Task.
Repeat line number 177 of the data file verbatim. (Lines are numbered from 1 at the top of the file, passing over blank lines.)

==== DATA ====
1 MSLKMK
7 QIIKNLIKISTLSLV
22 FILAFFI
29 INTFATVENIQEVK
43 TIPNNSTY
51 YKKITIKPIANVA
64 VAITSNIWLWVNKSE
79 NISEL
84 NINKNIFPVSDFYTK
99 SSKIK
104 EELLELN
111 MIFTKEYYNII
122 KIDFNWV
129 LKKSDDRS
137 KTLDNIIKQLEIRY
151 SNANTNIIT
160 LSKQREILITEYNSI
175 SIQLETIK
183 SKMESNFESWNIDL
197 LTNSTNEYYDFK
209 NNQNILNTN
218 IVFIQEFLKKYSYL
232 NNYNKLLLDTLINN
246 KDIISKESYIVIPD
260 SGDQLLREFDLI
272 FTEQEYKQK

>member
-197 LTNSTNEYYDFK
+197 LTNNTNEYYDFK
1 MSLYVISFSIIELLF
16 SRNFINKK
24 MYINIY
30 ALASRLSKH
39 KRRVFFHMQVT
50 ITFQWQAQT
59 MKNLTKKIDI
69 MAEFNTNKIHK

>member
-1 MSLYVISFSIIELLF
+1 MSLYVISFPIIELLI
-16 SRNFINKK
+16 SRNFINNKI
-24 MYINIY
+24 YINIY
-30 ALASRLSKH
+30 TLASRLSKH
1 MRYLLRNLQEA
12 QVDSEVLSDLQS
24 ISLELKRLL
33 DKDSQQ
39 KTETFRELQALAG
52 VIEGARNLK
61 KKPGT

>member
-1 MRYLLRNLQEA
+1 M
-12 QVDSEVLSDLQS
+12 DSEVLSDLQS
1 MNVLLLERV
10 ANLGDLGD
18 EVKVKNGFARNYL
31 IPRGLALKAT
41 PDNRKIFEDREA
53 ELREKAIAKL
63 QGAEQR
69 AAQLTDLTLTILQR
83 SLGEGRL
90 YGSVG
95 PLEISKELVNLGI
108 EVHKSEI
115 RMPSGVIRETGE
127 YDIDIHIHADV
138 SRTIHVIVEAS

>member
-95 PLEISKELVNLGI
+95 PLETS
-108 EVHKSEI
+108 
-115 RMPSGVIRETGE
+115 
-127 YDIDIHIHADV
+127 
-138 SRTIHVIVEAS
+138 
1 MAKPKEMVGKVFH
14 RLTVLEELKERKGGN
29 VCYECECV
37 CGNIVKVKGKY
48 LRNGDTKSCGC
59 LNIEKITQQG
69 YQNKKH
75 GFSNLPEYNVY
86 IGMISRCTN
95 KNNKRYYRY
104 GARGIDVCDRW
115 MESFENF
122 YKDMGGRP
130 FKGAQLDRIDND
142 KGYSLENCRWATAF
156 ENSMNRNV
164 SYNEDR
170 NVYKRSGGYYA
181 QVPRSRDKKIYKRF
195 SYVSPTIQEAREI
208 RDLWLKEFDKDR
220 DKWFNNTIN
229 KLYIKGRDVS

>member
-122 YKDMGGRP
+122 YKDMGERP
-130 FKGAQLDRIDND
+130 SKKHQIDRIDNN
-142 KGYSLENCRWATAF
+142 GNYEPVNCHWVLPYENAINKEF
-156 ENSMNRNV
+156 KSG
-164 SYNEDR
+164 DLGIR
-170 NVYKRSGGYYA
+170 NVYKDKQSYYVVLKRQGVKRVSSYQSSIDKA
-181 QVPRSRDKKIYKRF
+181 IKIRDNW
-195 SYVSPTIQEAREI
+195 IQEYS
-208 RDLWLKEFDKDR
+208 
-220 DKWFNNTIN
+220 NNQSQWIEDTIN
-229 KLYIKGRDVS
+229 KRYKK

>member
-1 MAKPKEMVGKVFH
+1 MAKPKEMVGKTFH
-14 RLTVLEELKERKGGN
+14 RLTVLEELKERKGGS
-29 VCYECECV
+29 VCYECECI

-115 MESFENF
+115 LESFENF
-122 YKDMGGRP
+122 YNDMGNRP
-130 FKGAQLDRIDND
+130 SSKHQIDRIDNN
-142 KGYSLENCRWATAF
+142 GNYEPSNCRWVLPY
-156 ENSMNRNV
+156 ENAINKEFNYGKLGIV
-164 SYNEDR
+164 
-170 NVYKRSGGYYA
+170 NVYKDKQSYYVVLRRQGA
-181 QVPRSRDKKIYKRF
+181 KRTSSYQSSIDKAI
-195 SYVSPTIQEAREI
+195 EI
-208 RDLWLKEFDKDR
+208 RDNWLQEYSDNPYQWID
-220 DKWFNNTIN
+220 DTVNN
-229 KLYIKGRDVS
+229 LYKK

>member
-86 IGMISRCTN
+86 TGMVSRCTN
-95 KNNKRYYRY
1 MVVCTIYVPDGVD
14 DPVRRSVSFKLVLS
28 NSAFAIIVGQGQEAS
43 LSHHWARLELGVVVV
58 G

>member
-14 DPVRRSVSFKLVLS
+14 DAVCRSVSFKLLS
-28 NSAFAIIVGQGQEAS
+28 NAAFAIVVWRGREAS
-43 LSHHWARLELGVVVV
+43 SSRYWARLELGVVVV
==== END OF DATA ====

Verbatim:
+43 SSRYWARLELGVVVV